Colin Kaepernick, the San Francisco 49ers quarterback mired in controversy surrounding his decision to not stand during the U.S. National Anthem, made comments on presidential candidates Hillary Clinton and Donald Trump.
“It wasn’t a timing thing, it wasn’t something that was planned,” he told media outlets on Sunday, according to Niners Wire. “But I think the two presidential candidates that we currently have also represent the issues that we have in this country right now.”
He was asked to elaborate.
“You have Hillary who has called black teens or black kids super predators, you have Donald Trump who’s openly racist. We have a presidential candidate who has deleted emails and done things illegally and is a presidential candidate. That doesn’t make sense to me because if that was any other person you’d be in prison. So, what is this country really standing for?” he said.
Kaepernick, 28, said the country has “elected a black president but there are also a lot of things that haven’t changed. There are a lot of issues that still haven’t been addressed and that’s something over an eight-year term there’s a lot of those things are hard to change and there’s a lot of those things that he doesn’t necessarily have complete control over.”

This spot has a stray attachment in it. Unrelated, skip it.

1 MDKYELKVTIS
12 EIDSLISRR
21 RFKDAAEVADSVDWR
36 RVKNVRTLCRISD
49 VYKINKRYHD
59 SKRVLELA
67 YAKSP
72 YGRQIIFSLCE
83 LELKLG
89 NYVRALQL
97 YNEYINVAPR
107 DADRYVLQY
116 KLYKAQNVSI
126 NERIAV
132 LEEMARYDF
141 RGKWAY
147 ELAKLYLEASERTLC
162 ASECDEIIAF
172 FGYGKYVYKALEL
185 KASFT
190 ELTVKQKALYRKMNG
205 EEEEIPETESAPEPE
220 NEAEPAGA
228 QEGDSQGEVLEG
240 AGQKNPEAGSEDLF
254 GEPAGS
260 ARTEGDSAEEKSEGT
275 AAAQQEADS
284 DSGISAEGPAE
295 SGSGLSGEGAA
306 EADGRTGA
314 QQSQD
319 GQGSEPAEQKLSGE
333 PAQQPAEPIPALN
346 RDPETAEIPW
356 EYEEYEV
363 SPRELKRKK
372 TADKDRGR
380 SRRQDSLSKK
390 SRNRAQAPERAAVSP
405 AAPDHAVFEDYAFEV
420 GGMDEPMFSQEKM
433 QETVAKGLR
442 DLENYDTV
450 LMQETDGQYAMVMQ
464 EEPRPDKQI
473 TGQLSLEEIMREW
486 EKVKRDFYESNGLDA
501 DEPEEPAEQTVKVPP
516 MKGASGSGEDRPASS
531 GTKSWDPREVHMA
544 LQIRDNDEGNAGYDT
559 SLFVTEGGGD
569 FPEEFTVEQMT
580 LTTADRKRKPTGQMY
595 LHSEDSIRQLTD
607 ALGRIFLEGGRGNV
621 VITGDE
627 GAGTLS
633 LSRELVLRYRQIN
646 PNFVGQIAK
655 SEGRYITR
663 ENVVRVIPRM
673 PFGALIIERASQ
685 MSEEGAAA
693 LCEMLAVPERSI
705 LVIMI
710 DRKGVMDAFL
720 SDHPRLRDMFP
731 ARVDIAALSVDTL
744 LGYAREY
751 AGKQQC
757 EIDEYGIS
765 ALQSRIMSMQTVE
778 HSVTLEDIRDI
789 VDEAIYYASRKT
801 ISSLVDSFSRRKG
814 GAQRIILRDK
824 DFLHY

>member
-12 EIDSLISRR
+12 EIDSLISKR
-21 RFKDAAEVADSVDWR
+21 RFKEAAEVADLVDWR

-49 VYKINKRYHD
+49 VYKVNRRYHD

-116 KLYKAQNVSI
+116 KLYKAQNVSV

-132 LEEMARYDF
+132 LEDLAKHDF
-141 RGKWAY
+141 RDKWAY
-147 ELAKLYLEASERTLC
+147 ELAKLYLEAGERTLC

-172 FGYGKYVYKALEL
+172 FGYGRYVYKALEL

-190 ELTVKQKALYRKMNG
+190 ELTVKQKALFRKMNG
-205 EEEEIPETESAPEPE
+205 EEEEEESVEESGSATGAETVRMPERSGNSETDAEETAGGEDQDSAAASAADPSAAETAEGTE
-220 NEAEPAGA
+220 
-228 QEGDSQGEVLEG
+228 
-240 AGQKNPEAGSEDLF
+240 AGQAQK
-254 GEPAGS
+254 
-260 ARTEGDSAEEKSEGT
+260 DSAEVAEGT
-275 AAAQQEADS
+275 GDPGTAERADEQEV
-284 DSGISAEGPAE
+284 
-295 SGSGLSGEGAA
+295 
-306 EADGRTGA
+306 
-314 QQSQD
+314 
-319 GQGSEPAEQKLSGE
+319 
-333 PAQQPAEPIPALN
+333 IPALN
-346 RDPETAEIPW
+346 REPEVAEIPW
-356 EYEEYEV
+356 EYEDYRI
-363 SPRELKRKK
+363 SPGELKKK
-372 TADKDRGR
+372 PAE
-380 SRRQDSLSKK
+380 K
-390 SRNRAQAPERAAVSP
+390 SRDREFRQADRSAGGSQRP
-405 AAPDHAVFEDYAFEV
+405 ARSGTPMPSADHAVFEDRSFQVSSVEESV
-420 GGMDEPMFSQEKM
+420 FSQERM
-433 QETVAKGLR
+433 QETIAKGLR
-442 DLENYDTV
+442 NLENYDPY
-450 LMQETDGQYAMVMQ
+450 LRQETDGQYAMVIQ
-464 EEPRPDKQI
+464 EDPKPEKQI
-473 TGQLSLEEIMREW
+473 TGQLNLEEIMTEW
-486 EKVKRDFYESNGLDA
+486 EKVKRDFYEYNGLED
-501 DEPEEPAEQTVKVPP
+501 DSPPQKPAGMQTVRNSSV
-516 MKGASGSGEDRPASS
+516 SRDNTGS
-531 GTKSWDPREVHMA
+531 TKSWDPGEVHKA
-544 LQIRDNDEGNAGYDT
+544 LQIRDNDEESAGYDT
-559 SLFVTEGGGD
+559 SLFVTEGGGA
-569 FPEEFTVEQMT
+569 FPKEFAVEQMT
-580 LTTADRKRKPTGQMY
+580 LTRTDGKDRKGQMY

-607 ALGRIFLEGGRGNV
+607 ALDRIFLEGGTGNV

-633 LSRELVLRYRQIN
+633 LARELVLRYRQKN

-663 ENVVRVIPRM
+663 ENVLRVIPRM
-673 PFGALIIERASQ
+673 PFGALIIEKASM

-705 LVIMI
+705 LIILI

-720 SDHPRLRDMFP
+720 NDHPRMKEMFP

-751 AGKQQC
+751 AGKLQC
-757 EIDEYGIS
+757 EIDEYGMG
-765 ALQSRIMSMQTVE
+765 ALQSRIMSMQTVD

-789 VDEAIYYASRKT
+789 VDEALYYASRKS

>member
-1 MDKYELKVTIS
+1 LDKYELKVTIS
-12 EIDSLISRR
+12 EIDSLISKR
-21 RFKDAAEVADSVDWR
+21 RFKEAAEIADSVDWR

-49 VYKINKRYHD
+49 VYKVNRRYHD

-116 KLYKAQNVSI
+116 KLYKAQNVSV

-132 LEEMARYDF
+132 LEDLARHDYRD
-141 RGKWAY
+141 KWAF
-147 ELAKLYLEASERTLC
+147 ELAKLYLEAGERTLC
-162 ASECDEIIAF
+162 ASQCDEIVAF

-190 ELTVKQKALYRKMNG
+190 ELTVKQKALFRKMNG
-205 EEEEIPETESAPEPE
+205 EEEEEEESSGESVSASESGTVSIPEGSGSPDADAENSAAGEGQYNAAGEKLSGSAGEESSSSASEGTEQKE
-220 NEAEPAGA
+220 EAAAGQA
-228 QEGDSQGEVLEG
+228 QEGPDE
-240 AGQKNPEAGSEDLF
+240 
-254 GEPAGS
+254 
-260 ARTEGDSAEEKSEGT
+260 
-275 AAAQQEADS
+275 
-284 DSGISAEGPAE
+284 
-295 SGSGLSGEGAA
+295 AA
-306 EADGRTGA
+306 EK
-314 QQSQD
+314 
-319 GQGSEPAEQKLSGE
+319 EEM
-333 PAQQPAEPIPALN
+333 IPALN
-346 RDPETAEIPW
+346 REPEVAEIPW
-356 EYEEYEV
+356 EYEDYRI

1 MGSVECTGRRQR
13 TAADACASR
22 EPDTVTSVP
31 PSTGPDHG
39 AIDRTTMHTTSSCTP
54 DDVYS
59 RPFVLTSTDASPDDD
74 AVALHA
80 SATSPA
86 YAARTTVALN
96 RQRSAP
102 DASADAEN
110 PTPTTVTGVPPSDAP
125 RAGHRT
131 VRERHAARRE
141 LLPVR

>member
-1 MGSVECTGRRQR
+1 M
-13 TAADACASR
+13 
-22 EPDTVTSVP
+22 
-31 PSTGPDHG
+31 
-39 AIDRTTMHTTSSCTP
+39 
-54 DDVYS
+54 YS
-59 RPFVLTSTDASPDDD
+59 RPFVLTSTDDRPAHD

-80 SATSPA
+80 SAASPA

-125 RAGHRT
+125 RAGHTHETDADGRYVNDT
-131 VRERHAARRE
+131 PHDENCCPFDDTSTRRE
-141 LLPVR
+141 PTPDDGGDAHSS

He added: “I know there’s other players that feel the same way. I’ve had other players reach out to me. Once again, it’s not something I’m going to ask them to put their necks out. I know the consequences that come along with my decision and if they feel strongly and want to stand with me, then I hope they do. If it’s something they’re not ready for then that’s what the conversations are for and they can make that decision when they’re ready or if they’re ready.”
Kaepernick said he will not be standing for the national anthem, saying that the flag represents “a country that oppresses black people and people of color,” according to NFL Media.
“This is not something that I am going to run by anybody,” Kaepernick added. “I am not looking for approval. I have to stand up for people that are oppressed. … If they take football away, my endorsements from me, I know that I stood up for what is right.”